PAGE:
It has been interesting to be involved in the evolution of the GENIVI Linux Infotainment solution, and the progress of early adopters taking their implementations to market. At the GENIVI All-Members meeting in Barcelona last week, BMW presented some details of their 3-year journey to take a GENIVI 1.0 Compliant Linux-based platform into production, scheduled for later this year.
The early work of the project was around software integration, platform selection, middleware and libraries. The work of course involved several other organizations, providing software and hardware components such as Harman, nVidia and Magneti Marelli. However the final responsibility for performance optimization and tuning for the complete system fell to BMW, who implemented the user interface themselves, and had to carry out further work on such issues as CPU Load, context switching between tasks, and Graphics/HMI performance. It is always hard, if not impossible, to predict performance until the full prototype is available, and as it turned out, there were many design adjustments needed. BMW presented the pre-production solution in their cars at the GENIVI members showcase last Thursday– it is hard to tell from the outside that there is so much Open Source software within!
Another area that caught my attention, and is likely to cost members a lot of time and energy in future, is around Open Source Software Licensing. Car makers have avoided using any Open Source software covered under the terms of GNU Public License V3 (GPLV3), because of the requirement to allow end-users to have the ability to modify, update or replace the software. The implications on warranties and liabilities are to hard to accommodate at present. So a lot of Open Source software is being made available under the more acceptable (to a car maker) GPLV2. However, even merging GPLV2 code with other license types such as Apache or BSD, and potentially some vendor-proprietary licenses, can throw up conflicts between the license terms when the software is combined into a single Infotainment product. Commercial scanning tools are available, such as Black Duck Protex, which automatically check if any included Open Source has been modified, without the original use terms being preserved and passed on (CopyLeft). However these compliance scans can produce massive amounts of output-data, and resolving any reported license conflicts can involve a lot of painstaking investigation. Some may be false-positive matches, but all have to be investigated and/or dismissed. The remedies may require removal of some Open Source components, or re-writing of software functions.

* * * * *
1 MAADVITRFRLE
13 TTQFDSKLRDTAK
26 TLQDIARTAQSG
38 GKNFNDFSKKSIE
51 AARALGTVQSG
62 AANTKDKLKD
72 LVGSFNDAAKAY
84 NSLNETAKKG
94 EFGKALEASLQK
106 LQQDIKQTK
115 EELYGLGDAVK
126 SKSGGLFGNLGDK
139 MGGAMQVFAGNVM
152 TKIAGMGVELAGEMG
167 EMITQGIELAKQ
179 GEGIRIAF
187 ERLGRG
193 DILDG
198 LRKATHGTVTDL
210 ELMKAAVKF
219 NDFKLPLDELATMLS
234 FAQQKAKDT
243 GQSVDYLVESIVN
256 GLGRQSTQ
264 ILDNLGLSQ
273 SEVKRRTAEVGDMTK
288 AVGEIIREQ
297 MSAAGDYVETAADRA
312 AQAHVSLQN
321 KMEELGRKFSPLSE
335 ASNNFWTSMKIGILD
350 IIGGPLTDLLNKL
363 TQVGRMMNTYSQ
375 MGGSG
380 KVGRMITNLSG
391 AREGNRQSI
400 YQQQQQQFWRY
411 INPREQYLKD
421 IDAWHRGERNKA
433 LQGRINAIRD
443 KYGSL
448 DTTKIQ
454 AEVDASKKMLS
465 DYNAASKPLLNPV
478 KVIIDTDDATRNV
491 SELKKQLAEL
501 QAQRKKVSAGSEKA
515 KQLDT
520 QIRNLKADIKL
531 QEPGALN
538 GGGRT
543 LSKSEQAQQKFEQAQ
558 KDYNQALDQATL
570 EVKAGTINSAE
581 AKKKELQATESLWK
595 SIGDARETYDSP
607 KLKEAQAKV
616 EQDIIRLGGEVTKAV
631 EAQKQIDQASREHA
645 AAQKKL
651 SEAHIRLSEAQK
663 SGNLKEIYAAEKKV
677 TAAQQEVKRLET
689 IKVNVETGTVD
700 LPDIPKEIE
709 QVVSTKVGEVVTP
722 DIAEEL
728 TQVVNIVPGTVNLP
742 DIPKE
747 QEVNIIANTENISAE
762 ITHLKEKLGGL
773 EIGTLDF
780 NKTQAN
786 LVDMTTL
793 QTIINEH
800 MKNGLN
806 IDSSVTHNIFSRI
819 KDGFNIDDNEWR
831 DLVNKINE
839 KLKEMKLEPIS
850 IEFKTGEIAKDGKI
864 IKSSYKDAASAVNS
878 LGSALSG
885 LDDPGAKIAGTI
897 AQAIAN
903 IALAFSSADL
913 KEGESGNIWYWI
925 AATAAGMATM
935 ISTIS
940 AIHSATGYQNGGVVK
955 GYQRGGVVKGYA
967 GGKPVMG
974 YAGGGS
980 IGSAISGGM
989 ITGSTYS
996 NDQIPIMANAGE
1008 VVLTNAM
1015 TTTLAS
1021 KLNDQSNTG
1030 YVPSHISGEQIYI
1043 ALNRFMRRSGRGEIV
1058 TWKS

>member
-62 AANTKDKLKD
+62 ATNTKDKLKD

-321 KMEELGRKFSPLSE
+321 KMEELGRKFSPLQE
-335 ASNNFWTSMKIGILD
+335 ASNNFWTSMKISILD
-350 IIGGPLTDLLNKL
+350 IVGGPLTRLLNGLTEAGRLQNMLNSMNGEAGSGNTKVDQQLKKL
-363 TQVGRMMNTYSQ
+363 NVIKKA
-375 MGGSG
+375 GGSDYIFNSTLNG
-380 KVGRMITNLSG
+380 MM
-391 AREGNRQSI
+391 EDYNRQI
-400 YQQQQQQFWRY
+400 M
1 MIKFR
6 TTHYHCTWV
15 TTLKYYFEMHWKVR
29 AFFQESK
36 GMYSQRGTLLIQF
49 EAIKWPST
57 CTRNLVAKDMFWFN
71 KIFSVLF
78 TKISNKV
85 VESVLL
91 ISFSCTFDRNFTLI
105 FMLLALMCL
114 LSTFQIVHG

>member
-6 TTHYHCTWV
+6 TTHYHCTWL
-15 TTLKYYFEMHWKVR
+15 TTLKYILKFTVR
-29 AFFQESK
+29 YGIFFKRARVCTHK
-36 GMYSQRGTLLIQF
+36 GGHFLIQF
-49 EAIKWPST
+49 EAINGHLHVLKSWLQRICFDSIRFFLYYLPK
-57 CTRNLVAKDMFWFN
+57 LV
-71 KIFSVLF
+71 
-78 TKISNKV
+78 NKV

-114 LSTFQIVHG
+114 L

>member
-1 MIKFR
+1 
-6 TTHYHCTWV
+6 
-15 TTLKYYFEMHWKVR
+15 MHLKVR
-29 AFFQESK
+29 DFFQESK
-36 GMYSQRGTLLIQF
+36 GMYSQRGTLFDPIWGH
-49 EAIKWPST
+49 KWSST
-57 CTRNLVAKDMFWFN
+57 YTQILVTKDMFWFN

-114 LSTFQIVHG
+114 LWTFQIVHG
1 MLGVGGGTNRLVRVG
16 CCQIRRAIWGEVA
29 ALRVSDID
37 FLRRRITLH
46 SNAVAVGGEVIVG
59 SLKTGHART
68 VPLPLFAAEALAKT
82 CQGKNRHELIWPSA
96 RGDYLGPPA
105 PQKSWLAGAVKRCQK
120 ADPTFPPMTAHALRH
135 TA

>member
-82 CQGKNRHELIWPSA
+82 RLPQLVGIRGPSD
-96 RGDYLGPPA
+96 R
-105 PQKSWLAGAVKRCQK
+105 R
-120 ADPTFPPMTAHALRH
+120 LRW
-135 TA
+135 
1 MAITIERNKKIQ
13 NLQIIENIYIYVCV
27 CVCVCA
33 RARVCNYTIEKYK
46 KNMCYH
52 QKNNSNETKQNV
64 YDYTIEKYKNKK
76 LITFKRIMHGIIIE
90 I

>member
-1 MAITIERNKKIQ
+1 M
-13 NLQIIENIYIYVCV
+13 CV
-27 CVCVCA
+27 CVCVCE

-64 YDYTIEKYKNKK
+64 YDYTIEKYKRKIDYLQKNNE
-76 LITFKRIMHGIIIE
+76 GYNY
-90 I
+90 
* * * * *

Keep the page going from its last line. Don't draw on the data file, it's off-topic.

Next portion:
Making sure all license conflicts are resolved is ultimately the responsibility of the car-maker selling the vehicle – this is new territory for many automotive organisations more familiar with a strict code of liability and responsibility from their supply chain.